“His name, to me, means: blood,” says Qais Akbar Omar, author of "A Fort of Nine Towers: An Afghan Family Story."

Facebook miscalculated video numbers for two years

Sep 23, 2016
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Reema Khrais

In this advertisement from the Tex Mex restaurant Chuy's, the average view for the video was 100 percent. That means everyone who saw the ad supposedly watched it from start to end. 

"I don't think it's mathematically possible," said Kristen Sussman, founder and president of social media agency, Social Distillery. 

But after Facebook apologized Friday for miscalculating an important video metric for two years, the inflated numbers make more sense, Sussman said.

Who Is Responsible For That Pile Of Poop?

Sep 23, 2016

A group of villagers walks through Jiling, in the Nuwakot district of central Nepal, with eyes glued to the ground. They cut narrow paths around rice fields and yield to goats until they find what they are looking for: A brown, stinky, fly-covered pile.

"It's poop," laughs 40-year-old Chandra Kumari. Human poop.

Leading the expedition is Sanjaya Devkota, who works for the U.N. Habitat through the Global Sanitation Fund. He asks who's responsible for the offending pile.

Warplanes were pounding rebel-held areas of Aleppo hours after Syria's government launched a new offensive amid the collapse of a cease-fire earlier this week — and internationally renowned rescue volunteers say their centers are being targeted by the airstrikes.

The regime announced the offensive on state media Thursday. "A Syrian military official said airstrikes and shelling in Aleppo might continue for an extended period and the operation will expand into a ground invasion of rebel-held districts," The Associated Press reported, quoting Syrian state media.

Congratulations are in order, kind of, for a few exemplary researchers and one massive multinational corporation.

This year's Ig Nobel awards — the rather-less-noble-than-the-Nobel awards for "improbable" research and accomplishments — were announced Thursday night.

The honorees included a man who lived as a goat, a man who lived as a badger, a man who put tiny pants on rats and tracked their sex lives, a team who investigated the personalities of rocks, and Volkswagen.

Mohammed Badran was forced to flee his home in Syria when he was 19. But don't feel bad for him.

Earlier this week, Badran was a guest at the United Nations' Summit for Refugees and Migrants, where he made clear something that gets lost in coverage of the refugee crisis: A person fleeing their home is not a victim forever. Being a refugee isn't an identity, he says.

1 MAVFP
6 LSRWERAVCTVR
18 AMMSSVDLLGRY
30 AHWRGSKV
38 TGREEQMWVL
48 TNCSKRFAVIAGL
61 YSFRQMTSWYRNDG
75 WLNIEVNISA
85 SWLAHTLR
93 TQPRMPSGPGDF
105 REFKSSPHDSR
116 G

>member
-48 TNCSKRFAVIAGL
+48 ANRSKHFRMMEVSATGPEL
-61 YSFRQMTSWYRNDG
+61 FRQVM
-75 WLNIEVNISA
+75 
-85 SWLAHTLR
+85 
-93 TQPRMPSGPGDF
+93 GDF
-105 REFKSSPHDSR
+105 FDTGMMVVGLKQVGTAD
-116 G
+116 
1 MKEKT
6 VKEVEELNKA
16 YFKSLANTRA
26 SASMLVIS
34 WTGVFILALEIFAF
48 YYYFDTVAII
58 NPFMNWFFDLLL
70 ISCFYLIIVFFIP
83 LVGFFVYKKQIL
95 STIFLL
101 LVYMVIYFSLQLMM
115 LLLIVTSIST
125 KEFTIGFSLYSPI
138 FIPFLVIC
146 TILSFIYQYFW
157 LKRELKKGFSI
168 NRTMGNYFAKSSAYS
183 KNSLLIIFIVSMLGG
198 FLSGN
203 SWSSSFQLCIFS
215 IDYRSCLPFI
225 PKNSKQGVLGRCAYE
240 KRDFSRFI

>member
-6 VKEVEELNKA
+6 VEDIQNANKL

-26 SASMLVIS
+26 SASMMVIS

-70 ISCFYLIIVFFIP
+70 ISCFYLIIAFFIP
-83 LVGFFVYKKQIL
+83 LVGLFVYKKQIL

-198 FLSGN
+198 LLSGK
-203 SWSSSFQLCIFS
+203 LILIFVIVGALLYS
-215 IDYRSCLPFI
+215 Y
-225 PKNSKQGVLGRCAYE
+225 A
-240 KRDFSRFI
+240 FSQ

The central Italian town of Amatrice is still a mess of toppled buildings and rubble. Buried there are centuries worth of art and artifacts.

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Donna Tam

Doctor morale continues to be low, which may limit patients' access to care, according to a study released this month.

The study was conducted by The Physicians Foundation, a not-for-profit interested in knowing how the Affordable Care Act affects doctors. The organization surveyed more than 17,000 physicians. The numbers seemed pretty dire for the profession:

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JaeRan Kim

It’s wait and see for opponents and supporters of the Dakota Access Pipeline, a pipeline project designed to move hundreds of thousands of barrels of oil each day from North Dakota's oil fields to refineries in Illinois.

On today's show, we'll talk about why unprotected passwords may not have been included in the Yahoo hack; tomorrow's opening of the National Museum of African American History and Culture in D.C.; and the psychology of gas shortages. 

A Complete Guide To Early And Absentee Voting

Sep 23, 2016


What Does Early Voting Data Tell Us?

For those who can't wait to get this election over with, there's good news — early voting is starting.

The bad news: That only applies to you if you live in one of 37 states that offer some kind of early voting (in person, absentee or by mail) without an excuse needed.